Naked, Dunn’s white and Benjamin’s black skins provide, at first, a study in visual contrast, but it was much more than that, says Dunn. “He was fascinated by and saw the potential of bearing himself in all senses of the term,” Dunn recalls.

Dunn credits the photographer for instructing Benjamin, a point echoed by Benjamin. “George said to me, ‘You’re in the middle of this now. You will reflect later. Now’s not the time.’ He was encouraging me to go with the moment. If I tried to unpack what was happening, we would lose that moment.”

Dunn and Benjamin sit next to each other, stand back-to-back and prop one another up. Dunn was able to help and support Benjamin in this vulnerable position. Their ability to share such an experience extends from a connection they felt immediately upon meeting each other at a cultural performance at the Brunswick Street United Church a few years ago.

“Here was someone who was as ambivalent—that’s not exactly the right word—about his identity and where he belonged, as I was,” Dunn says.

Benjamin recalls seeing Dunn sing and act that first time at the church. “You look at him, he’s got these thick lips. He’s got this big, booming voice. His features seem to me familiar. I was attracted to him right away and went to speak to him after the event.”

Dunn grew up in Toronto. From the time he was about two until he was 13 years old he lived with the Braithwaites, a black family that he lovingly refers to in the film and in interview as “the family.” Doris Braithwaite took Dunn in from an institution called Mothercraft, where she worked as a nurse. Dunn’s troubled parents sent him there when they couldn’t care for him any longer.

In the film, Dunn reminds viewers that race doesn’t have to determine anything if you don’t want it to. “Tim provides this way of seeing race as this learned behaviour,” Benjamin says.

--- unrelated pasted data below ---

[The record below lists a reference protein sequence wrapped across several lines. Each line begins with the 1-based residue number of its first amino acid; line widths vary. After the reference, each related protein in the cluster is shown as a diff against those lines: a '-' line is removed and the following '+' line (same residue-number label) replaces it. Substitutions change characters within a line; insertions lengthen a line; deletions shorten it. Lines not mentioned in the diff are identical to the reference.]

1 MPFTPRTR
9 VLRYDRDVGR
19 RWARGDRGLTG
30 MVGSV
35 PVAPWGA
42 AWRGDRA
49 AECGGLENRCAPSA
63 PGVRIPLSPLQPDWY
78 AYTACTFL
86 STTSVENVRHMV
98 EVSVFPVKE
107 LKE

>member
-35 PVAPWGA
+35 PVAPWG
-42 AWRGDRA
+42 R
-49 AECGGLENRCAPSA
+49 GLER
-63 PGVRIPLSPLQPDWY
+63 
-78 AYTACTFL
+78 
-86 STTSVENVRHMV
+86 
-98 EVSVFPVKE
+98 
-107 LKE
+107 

At 64, Dunn still struggles to forgive his parents. In one scene in Race is a Four Letter Word, Benjamin and Dunn visit Dunn’s Aunt Doris in Toronto. Even though Dunn still sheds tears of sadness and anger at his parents for giving him up, and then taking him back years later, Aunt Doris tells him he must forgive them.

“I’m more forgiving of them now,” Dunn says in conversation.

Despite the temptation to see Dunn’s experience as sensationalistic, it drives home the point that forgiveness is an important universal concept that Dunn has learned. It matters little that he learned it as part of a black family.

Diane Rutherford, a black woman from the UK who came to Canada with her husband and two children only to go back to Britain—a decision captured in Race—questions Canada’s claim to diversity and multiculturalism. Rutherford explains in the film how her difference always got in the way of people knowing and supporting her. “What she needed she didn’t find here,” Benjamin says, adding that Rutherford’s stance gave him permission to question things more vigorously.

Camille Turner, a multidisciplinary artist who has crowned herself Miss Canadiana and travels around the country in character—including a stop in Halifax last year—adds another interesting aspect to Benjamin’s story of struggle. Turner tells a heartbreaking story: She goes camping with friends in North Bay, Ontario, and when she goes to a store to buy supplies feels disbelieving, shocked eyes looking at her. Miss Canadiana was born of that experience. Assuming the role of beauty queen allows Turner to send up the perceived value of symbolic and ceremonial positions and accepted definitions of beauty.

Thinking of Canada’s governor-general Michaëlle Jean and Nova Scotia’s new lieutenant-governor Mayann Francis, Benjamin argues, “It’s one thing to celebrate these things as ideals, but it has to become part of lived reality.”

Race is a Four Letter Word, September 17, Park Lane, 9:30pm, $10.